Sacha Baron Cohen has a genius for turning inappropriate remarks and vulgar behavior into transgressive social critiques. Daring as he is dirty, Cohen first came to the attention of American audiences with Da Ali G Show, which aired on HBO. Cohen pushed Ali G -- an outlandish British hip hop journalist -- into the real world, where he conducted interviews that often left his prey foaming with outrage or shaking their heads in disbelief. Ali G was, if you can stand the contradiction, brilliantly ignorant.
Baron Cohen transferred these skills to the big screen with 2006 with Borat (inspired), a comedy that he followed with 2009’s less successful Bruno. Now comes The Dictator, a film that begins with a dedication to the late Korean dictator Kim Jong-il, a brazen bit of humor that sets the tone for a comedy that includes most of the Baron Cohen trademarks: blatantly stated bigotry, exceptional vulgarity and broadly aimed satire.
In The Dictator, the combination produces enough laughs to keep Baron Cohen fans happy, although the movie seldom seems as daring or dangerous as Baron Cohen’s bizarre mockumentaries, which brought him into contact with non-actors who weren’t in on the joke.
This time out, Baron Cohen plays Admiral General Aladeen, the cruel dictator of the fictional Middle Eastern country of Wadiya. Early on, Aladeen travels to New York City to address the United Nations. There, another Wadiyan leader (Ben Kingsley) leads an assassination attempt involving one of Aladeen’s many hapless doubles.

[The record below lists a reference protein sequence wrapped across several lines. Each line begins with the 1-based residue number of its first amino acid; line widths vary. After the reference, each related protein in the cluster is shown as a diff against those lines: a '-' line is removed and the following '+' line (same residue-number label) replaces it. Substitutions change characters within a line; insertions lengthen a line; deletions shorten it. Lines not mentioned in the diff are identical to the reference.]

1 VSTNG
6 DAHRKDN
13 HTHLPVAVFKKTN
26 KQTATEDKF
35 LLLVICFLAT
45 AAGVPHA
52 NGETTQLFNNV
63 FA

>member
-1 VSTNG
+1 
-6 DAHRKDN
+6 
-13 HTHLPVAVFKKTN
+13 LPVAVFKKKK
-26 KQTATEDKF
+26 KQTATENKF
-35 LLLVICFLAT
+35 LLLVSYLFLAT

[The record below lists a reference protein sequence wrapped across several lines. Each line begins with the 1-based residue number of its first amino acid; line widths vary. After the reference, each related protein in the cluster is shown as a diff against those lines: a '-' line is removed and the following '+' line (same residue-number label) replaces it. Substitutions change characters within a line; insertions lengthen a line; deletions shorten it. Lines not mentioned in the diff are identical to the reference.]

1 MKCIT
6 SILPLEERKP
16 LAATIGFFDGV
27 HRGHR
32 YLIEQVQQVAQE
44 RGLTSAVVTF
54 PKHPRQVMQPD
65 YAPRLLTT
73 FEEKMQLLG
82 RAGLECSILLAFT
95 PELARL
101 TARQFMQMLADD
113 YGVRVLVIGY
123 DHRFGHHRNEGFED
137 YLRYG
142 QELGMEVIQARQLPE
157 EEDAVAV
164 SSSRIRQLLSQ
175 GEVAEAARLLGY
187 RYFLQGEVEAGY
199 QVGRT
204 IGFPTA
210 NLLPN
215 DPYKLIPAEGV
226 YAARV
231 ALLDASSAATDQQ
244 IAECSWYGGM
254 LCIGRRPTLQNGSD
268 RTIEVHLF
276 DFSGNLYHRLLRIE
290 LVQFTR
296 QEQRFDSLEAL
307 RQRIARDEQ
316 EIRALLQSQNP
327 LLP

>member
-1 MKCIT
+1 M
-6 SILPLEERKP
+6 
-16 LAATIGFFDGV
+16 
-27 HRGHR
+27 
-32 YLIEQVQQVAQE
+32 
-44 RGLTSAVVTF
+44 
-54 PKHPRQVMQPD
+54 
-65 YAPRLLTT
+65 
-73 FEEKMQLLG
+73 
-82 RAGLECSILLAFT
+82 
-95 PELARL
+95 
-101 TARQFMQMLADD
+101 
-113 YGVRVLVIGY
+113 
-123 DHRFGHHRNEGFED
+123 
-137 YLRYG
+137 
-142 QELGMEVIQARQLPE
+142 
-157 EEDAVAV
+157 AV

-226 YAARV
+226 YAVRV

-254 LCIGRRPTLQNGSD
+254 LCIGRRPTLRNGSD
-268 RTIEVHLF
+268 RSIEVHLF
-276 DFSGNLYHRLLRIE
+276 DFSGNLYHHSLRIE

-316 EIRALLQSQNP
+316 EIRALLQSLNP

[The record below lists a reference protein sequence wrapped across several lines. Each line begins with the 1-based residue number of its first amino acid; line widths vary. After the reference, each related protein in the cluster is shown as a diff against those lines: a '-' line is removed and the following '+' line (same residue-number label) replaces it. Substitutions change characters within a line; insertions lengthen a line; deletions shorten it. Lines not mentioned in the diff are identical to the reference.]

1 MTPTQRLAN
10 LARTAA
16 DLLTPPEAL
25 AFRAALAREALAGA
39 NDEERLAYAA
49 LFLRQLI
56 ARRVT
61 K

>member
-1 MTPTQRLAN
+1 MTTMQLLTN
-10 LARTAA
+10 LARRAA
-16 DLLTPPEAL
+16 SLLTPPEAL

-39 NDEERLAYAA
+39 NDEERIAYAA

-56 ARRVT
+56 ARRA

Not that plot matters. The point is to put this arrogant, self-absorbed tyrant into the middle of Manhattan, where -- shorn of his beard -- he can be the proverbial fish out of dictatorial waters.
Left to his own devices, Aladeen lands a job at the Free Earth Collective, an organic Brooklyn food store run by a feminist activist (Anna Farris). He also reunites with a Wadiyan nuclear scientist (Jason Mantzoukas) who escaped one of Aladeen's many execution orders, handed out by the capricious dictator as casually as others distribute business cards.
Among his many New York-based educational experiences, Aladeen learns to masturbate, an activity that gives director Larry Charles, who directed the two previous Baron Cohen movies, an opportunity to go gross -- not his first nor his last in a picture that probably contains a few too many such moments.
Oddly, the movie’s most trenchant bit of comedy comes in a speech Aladeen delivers at the end. Its target: Not the dictatorial abuses of the Sadaam Husseins and Muammar Gaddafis of the world, but conditions closer to home.
Did I think The Dictator was a great movie? No. Did I laugh enough to recommend it to Baron Cohen fans, as well as to those who arrive at the theater adequately forewarned? Yes.
A final thought: At February’s Oscar ceremonies, Baron Cohen walked the red carpet dressed as Aladeen, complete with fake beard. He proceeded to spill the ashy contents of an urn he was carrying on E! red carpet host Bryan Seacrest’s tuxedo. The ashes, said Aladeen, belonged to the late Kim Jong-il.
It was a great “oops” moment that fit Baron Cohen’s humor perfectly, soiling the usual red carpet orgy of praise and fatuous banter, and setting a standard of impropriety that The Dictator can’t quite match.